In a related item of leadership, things ramped up dramatically in 2015 around the time that Pruett joined the team to lead Teach901, which has evolved to where it now annually recruits 200 educators from around the country to come and work in Memphis schools, specifically schools serving the city.
Pruett’s efforts with Teach901 are also dedicated to retaining the incredible teacher talent already in Memphis through a number of different ways. The organization hosts events that build community and show appreciation, share positive stories that uplift educators and education-based organizations, and provide professional development opportunities.
“We believe that educators are the most important thing in advancing equitable education,” Pruett said. “Our contribution to the future success and growing movement in Memphis is to invest in high-quality individuals who haven’t thought about a career in education and steering them toward a new career here or finding experienced and creative educators who are in markets that have a surplus and bringing them to high-needs areas here in Memphis.”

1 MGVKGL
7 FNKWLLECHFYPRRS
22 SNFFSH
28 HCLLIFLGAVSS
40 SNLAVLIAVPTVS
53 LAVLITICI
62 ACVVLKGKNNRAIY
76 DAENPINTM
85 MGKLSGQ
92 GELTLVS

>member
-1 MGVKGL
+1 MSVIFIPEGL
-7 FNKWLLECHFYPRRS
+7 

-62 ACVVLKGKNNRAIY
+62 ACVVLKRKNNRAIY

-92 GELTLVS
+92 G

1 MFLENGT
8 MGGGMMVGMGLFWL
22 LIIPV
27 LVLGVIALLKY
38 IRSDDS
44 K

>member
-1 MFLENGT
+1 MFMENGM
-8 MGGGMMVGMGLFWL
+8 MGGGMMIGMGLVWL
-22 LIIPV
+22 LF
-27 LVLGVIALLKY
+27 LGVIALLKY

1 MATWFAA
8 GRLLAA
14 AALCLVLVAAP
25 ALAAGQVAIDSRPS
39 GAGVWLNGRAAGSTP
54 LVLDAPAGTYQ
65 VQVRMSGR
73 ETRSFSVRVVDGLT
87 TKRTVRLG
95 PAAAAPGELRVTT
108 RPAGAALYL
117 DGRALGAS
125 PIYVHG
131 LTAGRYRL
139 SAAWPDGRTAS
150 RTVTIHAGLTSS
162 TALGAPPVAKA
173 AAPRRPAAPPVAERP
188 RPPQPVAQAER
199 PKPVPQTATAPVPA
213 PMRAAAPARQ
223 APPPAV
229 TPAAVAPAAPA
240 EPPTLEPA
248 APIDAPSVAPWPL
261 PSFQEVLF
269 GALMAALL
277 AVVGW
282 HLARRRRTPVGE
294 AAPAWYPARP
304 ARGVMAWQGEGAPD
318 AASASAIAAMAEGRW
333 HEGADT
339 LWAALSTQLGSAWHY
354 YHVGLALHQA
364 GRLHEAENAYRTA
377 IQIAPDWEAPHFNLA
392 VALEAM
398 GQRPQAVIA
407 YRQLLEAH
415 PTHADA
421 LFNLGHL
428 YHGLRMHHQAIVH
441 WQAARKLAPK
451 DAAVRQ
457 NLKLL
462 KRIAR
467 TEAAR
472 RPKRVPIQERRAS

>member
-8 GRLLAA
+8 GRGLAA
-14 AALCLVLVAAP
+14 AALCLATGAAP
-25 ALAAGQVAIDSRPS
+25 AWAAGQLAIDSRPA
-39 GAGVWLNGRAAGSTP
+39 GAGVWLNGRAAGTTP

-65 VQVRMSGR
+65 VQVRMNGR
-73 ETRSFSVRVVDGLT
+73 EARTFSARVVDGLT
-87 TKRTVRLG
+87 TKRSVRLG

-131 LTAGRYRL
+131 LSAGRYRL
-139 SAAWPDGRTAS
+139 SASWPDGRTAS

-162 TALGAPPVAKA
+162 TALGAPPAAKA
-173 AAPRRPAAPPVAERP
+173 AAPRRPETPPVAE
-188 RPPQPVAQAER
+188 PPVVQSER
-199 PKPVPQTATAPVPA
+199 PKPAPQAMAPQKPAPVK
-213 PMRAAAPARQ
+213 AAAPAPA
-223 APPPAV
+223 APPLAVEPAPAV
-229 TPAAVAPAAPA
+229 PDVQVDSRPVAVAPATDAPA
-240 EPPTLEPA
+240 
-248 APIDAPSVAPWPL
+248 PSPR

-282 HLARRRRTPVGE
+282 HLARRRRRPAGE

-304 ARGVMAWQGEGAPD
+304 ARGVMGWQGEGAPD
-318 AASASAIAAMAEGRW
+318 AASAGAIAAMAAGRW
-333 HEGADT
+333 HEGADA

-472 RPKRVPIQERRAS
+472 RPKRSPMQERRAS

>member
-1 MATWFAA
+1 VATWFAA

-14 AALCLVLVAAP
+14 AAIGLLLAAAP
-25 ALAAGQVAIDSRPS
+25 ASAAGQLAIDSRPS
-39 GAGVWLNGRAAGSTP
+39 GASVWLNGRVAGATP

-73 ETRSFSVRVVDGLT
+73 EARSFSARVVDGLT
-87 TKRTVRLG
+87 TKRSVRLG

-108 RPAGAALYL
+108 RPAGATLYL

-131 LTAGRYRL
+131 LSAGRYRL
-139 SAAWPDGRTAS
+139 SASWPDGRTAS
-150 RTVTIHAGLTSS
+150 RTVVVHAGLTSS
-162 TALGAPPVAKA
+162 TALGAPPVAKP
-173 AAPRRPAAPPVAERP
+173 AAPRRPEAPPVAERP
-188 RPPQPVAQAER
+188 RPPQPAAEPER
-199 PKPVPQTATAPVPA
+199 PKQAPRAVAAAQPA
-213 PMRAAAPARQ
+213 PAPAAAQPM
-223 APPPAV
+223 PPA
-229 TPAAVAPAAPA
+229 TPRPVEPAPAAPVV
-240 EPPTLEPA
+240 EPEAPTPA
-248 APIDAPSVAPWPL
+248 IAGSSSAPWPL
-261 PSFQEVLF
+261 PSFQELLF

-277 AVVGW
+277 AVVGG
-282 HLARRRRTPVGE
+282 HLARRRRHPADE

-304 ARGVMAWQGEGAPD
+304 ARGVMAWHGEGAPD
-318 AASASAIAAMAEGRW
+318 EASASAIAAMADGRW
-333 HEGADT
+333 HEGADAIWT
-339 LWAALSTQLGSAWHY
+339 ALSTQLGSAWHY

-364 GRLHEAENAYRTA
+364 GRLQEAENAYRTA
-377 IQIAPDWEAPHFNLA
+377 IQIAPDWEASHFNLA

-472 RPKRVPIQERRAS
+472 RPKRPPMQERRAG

According to Memphis Teacher Residency, one of City Leadership’s ongoing partners, of 381 metro areas in the U.S., Memphis has the lowest rate of “absolute upward mobility” for children born into lower-income families. Children born into lower-income families in Memphis are the least likely to be earning meaningfully more as adults. This statistic is significantly related to the quality of education provided to lower-income children in each of these metro areas.
Related to this, Memphis is one of the cities where minority students are most likely to attend a concentrated-poverty school where more than 50% of students come from lower-income families. A variety of research points to all students doing better if they do not have to attend a school with concentrated poverty.
“We know that resource availability is what determines economic outcome,” said Pruett when asked about this issue. “There is a direct correlation to access to high-quality resources to the way in which your education and career journeys go.
“Investment in communities, education and talent are what is needed over time to create better education and community outcomes. We’ve seen this in our schools. When the funding is there, when the talented and creative educators are there, that incredible outcomes happen.”